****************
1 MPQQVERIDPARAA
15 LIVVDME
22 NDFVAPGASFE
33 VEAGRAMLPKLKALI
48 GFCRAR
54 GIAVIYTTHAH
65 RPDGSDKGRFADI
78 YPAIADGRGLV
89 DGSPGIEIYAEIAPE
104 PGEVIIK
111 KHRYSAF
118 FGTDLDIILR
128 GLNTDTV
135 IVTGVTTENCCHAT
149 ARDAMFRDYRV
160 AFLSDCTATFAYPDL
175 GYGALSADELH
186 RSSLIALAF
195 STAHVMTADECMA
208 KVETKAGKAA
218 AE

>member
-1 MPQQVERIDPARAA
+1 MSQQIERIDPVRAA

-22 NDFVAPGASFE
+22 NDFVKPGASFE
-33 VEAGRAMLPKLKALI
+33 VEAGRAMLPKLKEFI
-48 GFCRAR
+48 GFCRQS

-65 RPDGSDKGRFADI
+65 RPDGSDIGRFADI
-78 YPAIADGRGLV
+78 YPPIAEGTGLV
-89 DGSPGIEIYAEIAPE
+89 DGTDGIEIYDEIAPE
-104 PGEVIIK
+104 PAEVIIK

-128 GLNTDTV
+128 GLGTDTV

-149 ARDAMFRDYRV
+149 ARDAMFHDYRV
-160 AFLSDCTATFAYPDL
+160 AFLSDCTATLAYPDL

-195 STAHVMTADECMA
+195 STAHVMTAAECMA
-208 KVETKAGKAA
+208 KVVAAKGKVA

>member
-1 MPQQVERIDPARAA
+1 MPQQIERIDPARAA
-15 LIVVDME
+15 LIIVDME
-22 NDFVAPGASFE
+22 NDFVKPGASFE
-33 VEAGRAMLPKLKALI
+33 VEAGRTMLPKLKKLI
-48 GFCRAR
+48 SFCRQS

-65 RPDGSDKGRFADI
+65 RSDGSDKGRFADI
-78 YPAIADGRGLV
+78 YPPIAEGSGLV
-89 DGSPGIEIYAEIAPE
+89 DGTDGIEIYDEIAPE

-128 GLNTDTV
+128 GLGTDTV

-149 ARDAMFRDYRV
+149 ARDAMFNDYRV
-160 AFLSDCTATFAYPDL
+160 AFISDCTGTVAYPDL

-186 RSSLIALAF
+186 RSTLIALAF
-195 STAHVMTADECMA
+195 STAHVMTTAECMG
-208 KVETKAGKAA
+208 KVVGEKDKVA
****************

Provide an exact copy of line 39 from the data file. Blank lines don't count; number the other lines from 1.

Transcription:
-128 GLNTDTV